Nature is full of wonder and mystery – and, fortunately for us, bizarre facts! This is our first bizarre facts list of 2009 and will definitely not be the last of one of our most popular topics! I hope you enjoy the facts, and if you have any more of your own to add, please feel free to do so in the comments!
10 Miracle Mice
Weird Fact: A mouse can fit through a hole the size of a ballpoint pen
During the summer months, mice will generally live outside and remain contended there. But as soon as the weather begins to cool, they seek the warmth of our homes. Because of their soft skulls and gnawing ability, a hole the size of a ballpoint pen (6mm – 1/4 inch) is large enough for them to enter en masse. Once inside, they will constantly gnaw at virtually anything – including concrete, lead, and plastic. This is to keep their ever-growing teeth at a convenient length. Contrary to popular belief, mice don’t generally like cheese – but will eat it on occasion. Mice can jump up to 46cm (18 inches), swim, and travel vertically or upside-down. To mouse proof your house, check all small openings with a ballpoint pen – if it fits the hole, it will let mice in.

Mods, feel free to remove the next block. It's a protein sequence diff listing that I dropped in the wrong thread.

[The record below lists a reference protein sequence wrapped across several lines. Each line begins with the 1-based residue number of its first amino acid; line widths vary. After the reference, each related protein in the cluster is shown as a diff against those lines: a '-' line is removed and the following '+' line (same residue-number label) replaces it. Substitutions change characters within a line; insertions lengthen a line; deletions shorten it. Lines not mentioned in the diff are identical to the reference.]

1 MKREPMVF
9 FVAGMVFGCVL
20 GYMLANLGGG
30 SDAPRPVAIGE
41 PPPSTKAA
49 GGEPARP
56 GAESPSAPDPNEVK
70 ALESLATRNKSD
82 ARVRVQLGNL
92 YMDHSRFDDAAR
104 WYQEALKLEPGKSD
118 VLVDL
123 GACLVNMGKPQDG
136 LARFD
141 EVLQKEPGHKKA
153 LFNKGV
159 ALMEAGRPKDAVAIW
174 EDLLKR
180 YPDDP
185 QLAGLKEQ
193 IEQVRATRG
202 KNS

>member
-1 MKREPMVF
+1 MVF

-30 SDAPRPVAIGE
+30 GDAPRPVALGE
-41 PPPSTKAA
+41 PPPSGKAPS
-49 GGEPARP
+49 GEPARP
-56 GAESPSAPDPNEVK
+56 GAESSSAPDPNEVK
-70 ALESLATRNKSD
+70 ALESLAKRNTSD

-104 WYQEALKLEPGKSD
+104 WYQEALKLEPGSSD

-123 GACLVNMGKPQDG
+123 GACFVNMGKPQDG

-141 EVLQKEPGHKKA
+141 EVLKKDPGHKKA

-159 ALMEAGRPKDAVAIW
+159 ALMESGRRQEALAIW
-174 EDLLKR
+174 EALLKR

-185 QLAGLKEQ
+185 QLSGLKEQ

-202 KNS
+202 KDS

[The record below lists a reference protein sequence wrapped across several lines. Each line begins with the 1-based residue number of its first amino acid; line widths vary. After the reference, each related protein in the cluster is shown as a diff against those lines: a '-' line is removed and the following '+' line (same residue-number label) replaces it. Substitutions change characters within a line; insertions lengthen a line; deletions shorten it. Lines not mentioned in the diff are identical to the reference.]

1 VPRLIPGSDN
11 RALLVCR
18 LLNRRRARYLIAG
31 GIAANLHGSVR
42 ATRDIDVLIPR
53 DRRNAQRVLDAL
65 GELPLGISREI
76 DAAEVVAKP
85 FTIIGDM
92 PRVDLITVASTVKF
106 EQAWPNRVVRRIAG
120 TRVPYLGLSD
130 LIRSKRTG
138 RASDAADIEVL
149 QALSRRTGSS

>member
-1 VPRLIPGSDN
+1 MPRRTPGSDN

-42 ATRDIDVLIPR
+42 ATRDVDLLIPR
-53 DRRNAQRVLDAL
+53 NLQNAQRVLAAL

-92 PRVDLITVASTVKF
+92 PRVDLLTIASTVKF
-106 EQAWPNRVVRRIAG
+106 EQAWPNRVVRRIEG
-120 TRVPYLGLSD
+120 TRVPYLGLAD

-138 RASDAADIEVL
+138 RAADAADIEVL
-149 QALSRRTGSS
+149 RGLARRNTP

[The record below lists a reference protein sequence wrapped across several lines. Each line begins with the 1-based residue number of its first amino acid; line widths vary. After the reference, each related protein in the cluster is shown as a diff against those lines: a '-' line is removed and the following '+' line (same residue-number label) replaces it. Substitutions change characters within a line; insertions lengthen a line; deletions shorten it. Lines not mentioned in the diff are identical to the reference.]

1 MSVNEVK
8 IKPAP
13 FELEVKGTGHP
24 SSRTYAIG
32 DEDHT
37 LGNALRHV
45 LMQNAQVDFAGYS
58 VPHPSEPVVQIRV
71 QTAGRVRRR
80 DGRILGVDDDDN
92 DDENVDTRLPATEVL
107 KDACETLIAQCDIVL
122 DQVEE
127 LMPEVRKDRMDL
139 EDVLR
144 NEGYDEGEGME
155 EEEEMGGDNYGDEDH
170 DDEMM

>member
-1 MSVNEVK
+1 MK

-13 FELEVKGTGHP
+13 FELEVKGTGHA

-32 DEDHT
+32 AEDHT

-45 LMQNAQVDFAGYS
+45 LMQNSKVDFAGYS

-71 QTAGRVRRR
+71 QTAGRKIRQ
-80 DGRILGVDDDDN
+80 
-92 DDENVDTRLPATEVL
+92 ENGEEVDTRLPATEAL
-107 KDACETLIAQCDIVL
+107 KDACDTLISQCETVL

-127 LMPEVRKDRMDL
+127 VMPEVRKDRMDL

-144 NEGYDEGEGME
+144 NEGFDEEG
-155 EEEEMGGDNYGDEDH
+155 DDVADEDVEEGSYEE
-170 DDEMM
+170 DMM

9 Square Eyes
Weird Fact: Unlike most creatures, goats have rectangular pupils
We all imagine pupils to be round – as they are the type we see most often (on humans) – but goats (and most other animals with hooves) have horizontal slits which are nearly rectangular when dilated. This gives goats vision covering 320 – 340 degrees; this means they can see virtually all around them without having to move (humans have vision covering 160 – 210 degrees). Consequently, animals with rectangular eyes can see better at night due to having larger pupils that can be closed more tightly during the day to restrict light. Interestingly, octopuses also have rectangular pupils.
8 Blind Horses
Weird Fact: Horses can’t see directly in front of themselves
A horse has considerably wide vision (and the largest eyes of any land mammal) – being able to see a total field of up to 350 degrees. Horses have two blind spots – the first is directly in front of them and the other is directly behind their head. As far as seeing details, horses are red color blind and have vision of 20/33 (compared to a perfect human vision of 20/20)Continue Reading on listverse.com